teatimesthree Wed 31-Jul-13 22:48:19

Eliza22 - does your husband hand receipts to you for his spending?

Eliza22 Wed 31-Jul-13 22:51:35

Garlicagain I like your rationale, relating to budgeting for the "services" a SAHM provides!

I am:
Housekeeper (cleaning/shopping/washer woman)
Gardener
Child carer
Cook (though my DH says I'm crap at it, which I am)
PA and general errand-runner.
And oh God..... The ironing. It just goes on and on and on.....

Wonder what my hourly rate would be?

Eliza22 Wed 31-Jul-13 22:54:48

Um, no. But he spends little on himself. He travels a lot so, eats out on the company, stays in some mediocre hotels and some really excellent ones. Has a good company car. He spends a tenner on a haircut. If he has to!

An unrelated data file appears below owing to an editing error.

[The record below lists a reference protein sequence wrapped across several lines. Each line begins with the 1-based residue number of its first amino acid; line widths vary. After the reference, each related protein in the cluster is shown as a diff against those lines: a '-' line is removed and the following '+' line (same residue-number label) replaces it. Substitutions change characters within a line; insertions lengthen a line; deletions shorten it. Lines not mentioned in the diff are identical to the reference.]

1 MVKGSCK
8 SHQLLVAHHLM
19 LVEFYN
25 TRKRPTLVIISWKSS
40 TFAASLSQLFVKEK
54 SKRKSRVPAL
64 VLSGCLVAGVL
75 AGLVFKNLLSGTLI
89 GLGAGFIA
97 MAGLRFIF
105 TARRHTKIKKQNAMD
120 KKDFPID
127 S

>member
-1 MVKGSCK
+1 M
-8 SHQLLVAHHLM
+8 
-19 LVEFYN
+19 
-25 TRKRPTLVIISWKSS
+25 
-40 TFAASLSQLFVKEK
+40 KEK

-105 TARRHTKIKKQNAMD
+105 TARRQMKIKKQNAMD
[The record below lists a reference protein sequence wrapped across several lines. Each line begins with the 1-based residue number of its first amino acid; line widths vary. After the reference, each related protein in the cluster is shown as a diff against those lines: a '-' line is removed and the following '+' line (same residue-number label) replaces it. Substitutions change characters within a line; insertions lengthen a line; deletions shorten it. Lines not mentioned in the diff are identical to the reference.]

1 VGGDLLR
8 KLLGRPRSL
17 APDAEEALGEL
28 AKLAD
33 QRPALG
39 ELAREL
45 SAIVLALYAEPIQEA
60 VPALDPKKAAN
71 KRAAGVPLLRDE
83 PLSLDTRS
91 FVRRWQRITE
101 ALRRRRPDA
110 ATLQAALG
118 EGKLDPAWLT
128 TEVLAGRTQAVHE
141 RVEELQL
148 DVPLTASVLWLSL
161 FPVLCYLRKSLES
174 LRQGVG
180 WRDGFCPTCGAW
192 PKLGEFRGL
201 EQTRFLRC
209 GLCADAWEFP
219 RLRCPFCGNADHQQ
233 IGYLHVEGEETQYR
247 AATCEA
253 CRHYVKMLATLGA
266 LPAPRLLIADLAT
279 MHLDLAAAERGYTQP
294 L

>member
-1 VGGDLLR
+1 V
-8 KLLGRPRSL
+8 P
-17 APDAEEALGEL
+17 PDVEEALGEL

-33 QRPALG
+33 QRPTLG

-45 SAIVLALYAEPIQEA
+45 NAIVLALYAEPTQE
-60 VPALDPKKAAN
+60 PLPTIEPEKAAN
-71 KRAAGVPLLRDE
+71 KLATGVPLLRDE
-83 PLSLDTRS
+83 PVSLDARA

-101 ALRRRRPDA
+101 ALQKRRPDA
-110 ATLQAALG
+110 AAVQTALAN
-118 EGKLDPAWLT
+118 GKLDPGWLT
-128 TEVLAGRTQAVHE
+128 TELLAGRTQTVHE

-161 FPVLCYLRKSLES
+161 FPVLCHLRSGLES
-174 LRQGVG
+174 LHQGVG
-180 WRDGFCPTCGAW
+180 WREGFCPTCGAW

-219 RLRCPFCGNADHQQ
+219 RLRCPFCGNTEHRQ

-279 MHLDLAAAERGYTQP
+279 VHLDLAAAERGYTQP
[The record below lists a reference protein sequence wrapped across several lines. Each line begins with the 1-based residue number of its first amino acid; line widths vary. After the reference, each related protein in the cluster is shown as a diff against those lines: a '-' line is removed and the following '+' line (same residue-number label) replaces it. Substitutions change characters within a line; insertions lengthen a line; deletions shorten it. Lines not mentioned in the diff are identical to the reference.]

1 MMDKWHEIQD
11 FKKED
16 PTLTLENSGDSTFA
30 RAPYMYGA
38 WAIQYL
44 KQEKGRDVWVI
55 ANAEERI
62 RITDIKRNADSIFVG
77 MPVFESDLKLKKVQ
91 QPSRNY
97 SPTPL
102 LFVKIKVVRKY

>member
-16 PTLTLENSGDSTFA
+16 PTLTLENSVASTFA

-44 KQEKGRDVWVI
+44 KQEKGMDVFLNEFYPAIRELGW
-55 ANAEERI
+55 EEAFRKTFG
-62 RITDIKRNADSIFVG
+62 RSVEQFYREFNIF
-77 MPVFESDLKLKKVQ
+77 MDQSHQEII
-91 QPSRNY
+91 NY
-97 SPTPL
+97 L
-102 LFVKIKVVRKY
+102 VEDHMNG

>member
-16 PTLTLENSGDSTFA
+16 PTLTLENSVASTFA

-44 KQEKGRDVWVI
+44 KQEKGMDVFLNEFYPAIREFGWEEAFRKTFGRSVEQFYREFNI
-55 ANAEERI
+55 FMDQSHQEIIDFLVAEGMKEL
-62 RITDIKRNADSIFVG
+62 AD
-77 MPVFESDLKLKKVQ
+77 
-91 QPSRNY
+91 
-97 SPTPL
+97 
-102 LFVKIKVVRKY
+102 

He wants receipts to "balance the home budget spreadsheet" but as I say, it kind of takes the shine of a self treat as I have to justify the cost.

garlicagain Wed 31-Jul-13 22:59:43

Eliza, would it work better if you sat down with DH and worked out a reasonable monthly amount for your personal spends? Thinking about every pound spent gets me down, and I don't have to answer to anyone but myself! It must be horrid to second-guess what DH will say about the price of everything you buy sad

And, yes, it looks like you're worth at least two full-time staff! That's £800 + board and lodging, use of car and insurance grin